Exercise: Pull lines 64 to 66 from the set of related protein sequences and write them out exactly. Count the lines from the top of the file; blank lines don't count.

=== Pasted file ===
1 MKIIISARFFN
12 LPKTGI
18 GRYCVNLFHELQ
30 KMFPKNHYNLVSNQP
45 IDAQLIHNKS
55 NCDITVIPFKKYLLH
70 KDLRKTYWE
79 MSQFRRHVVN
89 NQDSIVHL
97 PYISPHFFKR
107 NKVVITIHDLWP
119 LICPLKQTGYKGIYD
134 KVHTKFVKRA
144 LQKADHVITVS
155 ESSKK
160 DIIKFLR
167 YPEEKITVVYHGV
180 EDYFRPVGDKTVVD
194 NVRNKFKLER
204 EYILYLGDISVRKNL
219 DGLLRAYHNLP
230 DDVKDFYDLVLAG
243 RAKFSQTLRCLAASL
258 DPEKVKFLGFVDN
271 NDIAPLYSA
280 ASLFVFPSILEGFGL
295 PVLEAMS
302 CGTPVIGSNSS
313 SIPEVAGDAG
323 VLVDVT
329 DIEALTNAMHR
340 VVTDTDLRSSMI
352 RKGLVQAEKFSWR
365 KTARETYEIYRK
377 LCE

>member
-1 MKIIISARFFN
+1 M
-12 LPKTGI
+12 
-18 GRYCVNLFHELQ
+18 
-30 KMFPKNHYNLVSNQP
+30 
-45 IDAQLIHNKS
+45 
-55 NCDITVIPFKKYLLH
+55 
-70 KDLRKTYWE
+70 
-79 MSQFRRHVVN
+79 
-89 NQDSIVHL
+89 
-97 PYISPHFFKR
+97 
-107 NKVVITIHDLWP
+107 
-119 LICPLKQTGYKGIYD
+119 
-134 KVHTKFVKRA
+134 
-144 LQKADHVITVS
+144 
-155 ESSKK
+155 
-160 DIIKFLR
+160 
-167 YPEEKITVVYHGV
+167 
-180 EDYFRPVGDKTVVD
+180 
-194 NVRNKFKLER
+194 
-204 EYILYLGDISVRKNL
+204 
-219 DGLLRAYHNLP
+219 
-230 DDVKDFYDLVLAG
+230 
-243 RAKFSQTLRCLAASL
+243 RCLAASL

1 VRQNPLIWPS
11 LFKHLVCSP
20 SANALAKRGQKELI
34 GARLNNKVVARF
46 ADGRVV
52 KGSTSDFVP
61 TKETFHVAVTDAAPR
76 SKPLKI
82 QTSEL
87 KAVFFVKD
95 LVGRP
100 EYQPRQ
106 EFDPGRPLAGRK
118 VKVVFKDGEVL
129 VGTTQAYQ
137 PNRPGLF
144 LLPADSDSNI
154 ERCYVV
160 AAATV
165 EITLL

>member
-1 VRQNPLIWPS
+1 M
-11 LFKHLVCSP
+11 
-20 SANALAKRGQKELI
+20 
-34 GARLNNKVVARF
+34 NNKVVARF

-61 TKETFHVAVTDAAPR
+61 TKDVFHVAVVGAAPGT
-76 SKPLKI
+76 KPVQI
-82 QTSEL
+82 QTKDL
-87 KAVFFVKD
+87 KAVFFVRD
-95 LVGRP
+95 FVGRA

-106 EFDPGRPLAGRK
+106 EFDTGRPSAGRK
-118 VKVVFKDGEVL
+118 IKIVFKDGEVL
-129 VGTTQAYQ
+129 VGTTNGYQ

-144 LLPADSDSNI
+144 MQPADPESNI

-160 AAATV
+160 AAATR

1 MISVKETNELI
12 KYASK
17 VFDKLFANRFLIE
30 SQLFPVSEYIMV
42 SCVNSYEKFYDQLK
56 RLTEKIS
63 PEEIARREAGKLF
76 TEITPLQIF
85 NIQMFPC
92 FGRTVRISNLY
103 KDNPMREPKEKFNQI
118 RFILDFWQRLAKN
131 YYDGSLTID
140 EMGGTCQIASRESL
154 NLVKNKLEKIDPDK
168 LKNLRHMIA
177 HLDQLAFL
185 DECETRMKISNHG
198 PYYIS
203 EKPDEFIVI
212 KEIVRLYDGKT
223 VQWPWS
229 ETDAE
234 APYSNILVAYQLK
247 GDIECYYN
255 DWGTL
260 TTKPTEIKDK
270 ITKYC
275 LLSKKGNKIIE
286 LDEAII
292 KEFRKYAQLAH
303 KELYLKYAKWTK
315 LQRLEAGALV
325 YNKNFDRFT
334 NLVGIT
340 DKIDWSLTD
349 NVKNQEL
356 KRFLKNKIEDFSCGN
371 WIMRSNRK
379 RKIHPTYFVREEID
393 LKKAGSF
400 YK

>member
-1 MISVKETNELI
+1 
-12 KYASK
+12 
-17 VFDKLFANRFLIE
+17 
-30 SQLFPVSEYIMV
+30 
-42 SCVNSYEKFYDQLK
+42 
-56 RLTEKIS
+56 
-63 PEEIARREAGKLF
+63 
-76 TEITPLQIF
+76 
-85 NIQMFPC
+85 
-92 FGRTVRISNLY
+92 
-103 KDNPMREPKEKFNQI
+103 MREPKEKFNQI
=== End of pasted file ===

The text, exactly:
+144 
-155 ESSKK
+155 